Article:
'Parties should get £30m state funding'

Andrew Grice
Thursday 19 December 2013 02:06

A plan to give £30m a year of state funding to political parties, ending their bank-rolling by millionaire donors and trade unions, will be published next month.

Under the blueprint, which has already won the backing of senior Labour figures and is expected to find common ground with the Tories, individual donations to parties would be limited to £5,000 a year and the identity of anyone giving more than £1,000 would be disclosed.

To encourage the parties to obtain small donations from the public, the state would provide top-up grants on a sliding scale. A gift of £10 would be matched by £15 by the Government. But a £100 donation would attract only £50. Pressure on Tony Blair to bring in state handouts increased yesterday when Labour's annual report revealed that the party made a record loss of £8.9m last year, although it had a £4.3m surplus in 2000. Membership slumped from 317,000 to 272,000 in the 12 months to January 2002.

The proposals will be published on 15 October by the Institute for Public Policy Research (IPPR), a think-tank with close links to Downing Street, which investigated state funding in the hope of finding an all-party consensus. The IPPR estimates that the total state subsidy to be shared by the parties would be about £30m a year. Mr Blair is attracted by taxpayer-funding but has said he will not proceed without agreement across the parties. The IPPR has produced a formula designed to win the Opposition's backing. Significantly, the Tories support tax relief on small donations. One of the report's most controversial recommendations is to take the decision on union donations to Labour out of the hands of union bosses by allowing individual members to pay a small affiliation fee if they wish.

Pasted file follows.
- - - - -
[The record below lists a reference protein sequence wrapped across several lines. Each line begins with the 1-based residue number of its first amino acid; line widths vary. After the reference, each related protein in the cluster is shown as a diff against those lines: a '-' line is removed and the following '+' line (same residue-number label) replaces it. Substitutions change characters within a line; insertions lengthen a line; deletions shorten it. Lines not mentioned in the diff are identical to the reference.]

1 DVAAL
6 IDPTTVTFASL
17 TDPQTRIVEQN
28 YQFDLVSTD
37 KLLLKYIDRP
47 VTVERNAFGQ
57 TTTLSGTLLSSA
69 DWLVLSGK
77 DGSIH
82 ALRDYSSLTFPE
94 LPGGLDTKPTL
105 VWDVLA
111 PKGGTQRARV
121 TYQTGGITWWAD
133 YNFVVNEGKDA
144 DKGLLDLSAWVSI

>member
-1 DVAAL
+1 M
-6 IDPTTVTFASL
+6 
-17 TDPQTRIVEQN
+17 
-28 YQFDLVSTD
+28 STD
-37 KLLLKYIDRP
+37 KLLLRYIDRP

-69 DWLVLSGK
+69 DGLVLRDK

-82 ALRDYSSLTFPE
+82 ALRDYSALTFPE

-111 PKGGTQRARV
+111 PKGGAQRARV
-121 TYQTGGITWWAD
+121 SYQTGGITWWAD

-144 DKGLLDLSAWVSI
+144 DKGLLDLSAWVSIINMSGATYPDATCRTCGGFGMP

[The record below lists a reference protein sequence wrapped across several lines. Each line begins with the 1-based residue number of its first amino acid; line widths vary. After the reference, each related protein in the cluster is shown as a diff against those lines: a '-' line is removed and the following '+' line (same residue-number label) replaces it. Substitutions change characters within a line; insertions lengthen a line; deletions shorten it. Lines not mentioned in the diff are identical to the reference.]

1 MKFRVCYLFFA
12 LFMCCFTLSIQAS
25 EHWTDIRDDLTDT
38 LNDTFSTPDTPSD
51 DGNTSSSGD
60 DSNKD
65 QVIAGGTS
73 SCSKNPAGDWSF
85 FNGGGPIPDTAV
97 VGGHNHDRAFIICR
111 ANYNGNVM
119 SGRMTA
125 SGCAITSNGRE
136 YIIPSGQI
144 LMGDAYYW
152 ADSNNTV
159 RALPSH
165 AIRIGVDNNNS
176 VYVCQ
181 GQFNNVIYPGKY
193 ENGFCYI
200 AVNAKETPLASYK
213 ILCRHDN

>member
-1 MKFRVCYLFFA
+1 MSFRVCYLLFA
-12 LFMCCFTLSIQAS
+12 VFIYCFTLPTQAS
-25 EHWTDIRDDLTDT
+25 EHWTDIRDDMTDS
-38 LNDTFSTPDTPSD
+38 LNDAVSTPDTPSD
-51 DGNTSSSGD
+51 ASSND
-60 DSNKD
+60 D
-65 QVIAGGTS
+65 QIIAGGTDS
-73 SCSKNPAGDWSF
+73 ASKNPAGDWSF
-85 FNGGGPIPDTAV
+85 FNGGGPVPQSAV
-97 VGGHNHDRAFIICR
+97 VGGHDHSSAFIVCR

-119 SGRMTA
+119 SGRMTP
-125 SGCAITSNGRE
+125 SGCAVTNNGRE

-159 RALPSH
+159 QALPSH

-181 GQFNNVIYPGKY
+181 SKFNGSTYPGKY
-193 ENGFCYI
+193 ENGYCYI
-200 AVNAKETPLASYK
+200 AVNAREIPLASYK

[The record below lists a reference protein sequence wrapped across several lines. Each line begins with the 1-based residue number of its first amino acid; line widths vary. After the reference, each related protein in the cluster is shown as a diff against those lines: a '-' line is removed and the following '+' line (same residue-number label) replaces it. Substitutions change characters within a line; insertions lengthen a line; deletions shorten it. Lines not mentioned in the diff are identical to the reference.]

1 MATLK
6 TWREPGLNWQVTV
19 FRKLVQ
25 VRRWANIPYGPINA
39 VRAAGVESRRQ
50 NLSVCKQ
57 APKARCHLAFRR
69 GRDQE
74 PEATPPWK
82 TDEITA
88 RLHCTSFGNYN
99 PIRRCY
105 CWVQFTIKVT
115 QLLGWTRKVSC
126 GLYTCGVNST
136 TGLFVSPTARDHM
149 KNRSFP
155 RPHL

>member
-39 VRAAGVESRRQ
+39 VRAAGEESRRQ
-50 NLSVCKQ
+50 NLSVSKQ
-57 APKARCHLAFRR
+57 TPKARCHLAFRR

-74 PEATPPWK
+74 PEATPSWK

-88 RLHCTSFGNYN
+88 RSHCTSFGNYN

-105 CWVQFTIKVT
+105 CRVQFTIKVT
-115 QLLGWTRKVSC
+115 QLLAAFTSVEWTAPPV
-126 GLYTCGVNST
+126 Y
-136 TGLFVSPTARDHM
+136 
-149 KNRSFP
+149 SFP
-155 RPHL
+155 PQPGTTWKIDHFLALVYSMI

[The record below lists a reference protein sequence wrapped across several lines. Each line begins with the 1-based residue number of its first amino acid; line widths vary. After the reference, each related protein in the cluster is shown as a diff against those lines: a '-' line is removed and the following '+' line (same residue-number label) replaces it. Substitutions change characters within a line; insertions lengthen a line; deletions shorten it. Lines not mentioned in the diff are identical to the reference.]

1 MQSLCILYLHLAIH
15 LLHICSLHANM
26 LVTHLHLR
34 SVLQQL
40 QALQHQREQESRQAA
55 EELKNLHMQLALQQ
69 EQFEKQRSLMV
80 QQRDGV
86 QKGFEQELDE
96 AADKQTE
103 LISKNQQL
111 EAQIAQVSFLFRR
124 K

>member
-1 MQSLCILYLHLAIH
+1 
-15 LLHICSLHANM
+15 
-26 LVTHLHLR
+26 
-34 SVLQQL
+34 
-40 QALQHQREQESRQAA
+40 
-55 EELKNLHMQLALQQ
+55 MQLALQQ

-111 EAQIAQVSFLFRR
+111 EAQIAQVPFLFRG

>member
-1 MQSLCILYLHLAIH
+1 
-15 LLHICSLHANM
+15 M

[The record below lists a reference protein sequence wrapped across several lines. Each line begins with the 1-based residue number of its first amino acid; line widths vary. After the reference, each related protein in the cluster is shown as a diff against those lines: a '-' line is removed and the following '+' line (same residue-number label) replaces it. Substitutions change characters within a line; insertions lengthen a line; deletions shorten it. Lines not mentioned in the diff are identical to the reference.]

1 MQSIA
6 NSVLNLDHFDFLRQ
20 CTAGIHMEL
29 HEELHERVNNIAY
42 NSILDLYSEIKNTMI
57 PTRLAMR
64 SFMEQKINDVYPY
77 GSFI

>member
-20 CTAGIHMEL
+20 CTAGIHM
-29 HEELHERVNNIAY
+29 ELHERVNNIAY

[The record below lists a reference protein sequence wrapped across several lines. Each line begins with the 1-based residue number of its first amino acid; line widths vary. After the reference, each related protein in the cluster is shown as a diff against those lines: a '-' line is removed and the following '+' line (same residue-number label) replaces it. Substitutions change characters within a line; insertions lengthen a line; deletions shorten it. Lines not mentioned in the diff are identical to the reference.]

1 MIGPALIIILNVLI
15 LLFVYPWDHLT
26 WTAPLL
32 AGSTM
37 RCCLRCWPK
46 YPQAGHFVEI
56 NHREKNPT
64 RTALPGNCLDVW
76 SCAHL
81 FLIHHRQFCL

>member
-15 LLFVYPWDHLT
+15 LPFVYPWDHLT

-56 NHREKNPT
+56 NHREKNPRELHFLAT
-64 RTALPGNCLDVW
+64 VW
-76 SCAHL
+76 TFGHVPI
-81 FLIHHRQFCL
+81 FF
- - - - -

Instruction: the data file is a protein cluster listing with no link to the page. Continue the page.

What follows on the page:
Peter Hain, the minister for Europe and a supporter of state funding, will tell a fringe meeting at the TUC conference in Blackpool today that he would oppose it if it were "a device to cut the unions out of the party". He will warn that the IPPR plan for a cap on donations would be "arbitrary, difficult to police properly and infringe the right to donate".

The IPPR believes the new generation of independent-minded union leaders will back it.

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